Most of these sites have an area where people can buy an 'ad' promoting them so people can follow them, similar to the one on the right. Twice now on different sites I have seen people that I know and am following, that have bought ads for themselves so that others will follow them.
Now personally, I would never do this, and what irks me about this is that in both cases, these are people that are acknowledged as being 'social media experts'. And these people regularly trumpet the value of social media as a way to authentically engage with people. And yes, they are often propped up for their large number of Twitter followers.
Which it appears, at least in part, they have bought.
And I don't want to mention who these people are, because I don't want the discussion to revolve around them, but rather what they are doing. As I said, I could never do this, and it feels inconsistent to me with their message that building networks authentically is what works.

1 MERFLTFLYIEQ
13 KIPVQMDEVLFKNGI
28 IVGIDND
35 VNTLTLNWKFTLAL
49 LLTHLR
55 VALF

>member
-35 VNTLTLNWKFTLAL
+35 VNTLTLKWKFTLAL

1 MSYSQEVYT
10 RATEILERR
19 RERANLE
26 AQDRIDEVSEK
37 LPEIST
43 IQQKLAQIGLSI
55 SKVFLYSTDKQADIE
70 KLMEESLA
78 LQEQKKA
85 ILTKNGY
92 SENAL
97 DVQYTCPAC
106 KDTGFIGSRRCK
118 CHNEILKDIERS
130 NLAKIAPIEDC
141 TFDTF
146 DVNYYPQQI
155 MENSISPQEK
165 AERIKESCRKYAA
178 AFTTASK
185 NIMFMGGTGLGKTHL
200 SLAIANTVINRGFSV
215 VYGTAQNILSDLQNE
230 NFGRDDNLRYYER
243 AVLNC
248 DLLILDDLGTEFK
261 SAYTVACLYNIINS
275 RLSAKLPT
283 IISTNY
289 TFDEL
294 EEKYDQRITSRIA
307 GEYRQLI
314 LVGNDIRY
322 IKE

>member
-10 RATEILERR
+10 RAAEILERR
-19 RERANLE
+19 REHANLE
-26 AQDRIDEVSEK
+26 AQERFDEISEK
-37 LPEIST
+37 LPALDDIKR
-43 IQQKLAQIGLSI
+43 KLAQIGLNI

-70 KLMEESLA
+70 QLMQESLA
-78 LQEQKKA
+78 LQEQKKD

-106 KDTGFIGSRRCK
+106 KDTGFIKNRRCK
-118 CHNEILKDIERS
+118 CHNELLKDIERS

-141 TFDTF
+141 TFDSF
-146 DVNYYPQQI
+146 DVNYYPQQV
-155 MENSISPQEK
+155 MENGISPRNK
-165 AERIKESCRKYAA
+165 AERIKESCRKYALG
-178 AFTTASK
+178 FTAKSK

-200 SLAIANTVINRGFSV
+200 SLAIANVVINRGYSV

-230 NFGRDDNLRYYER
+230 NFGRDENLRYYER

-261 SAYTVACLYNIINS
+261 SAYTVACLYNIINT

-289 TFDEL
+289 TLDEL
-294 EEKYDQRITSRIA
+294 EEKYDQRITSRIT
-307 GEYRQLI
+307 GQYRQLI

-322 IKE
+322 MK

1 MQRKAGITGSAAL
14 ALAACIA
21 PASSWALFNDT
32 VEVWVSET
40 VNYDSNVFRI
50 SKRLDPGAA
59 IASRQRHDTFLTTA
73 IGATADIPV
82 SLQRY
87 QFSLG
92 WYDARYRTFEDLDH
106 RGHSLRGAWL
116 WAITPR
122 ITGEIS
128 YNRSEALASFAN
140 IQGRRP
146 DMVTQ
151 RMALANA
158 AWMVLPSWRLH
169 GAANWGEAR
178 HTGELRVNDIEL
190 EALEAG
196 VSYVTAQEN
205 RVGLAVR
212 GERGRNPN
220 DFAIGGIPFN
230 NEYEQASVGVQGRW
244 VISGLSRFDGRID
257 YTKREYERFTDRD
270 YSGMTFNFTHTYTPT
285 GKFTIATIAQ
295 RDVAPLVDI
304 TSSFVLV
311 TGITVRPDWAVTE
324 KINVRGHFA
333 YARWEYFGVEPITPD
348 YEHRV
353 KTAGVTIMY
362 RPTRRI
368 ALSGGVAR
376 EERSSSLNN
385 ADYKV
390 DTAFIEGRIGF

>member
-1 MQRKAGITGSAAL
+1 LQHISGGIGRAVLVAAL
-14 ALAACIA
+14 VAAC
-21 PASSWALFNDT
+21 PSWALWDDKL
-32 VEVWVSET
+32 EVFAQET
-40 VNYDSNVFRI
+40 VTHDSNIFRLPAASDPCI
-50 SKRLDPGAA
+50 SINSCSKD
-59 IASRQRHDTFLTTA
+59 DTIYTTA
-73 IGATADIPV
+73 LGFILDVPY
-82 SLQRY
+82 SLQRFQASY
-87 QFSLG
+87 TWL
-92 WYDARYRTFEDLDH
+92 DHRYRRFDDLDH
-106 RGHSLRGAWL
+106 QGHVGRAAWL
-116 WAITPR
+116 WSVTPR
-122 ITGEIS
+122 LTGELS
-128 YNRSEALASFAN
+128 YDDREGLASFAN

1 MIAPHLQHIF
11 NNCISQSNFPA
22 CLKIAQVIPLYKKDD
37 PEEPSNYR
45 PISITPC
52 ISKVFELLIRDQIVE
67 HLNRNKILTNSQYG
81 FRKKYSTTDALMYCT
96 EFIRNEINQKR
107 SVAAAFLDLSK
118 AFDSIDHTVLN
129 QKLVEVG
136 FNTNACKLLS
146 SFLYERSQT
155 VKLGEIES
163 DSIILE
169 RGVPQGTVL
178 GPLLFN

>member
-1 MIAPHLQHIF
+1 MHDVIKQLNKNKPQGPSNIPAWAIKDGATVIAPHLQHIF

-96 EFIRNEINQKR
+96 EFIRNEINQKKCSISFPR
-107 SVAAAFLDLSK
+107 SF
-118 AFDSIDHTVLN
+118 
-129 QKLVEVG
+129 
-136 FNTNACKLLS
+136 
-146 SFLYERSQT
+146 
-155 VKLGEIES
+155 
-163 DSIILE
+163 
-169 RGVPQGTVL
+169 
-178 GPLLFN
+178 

But maybe I am off my rocker. Do I need to just accept that 'biggest number wins', and realize that I need to do whatever is necessary to inflate my number of followers/readers/friends in order to appear more 'credible'?
What do you think? How would you feel if someone that you viewed as a 'social media expert' had 'bought' half of their 50,000 Twitter followers? Would you be outraged, or would you think they were making smart use of the existing business environment? Is this just another sign that Twitter is all just a 'numbers game'?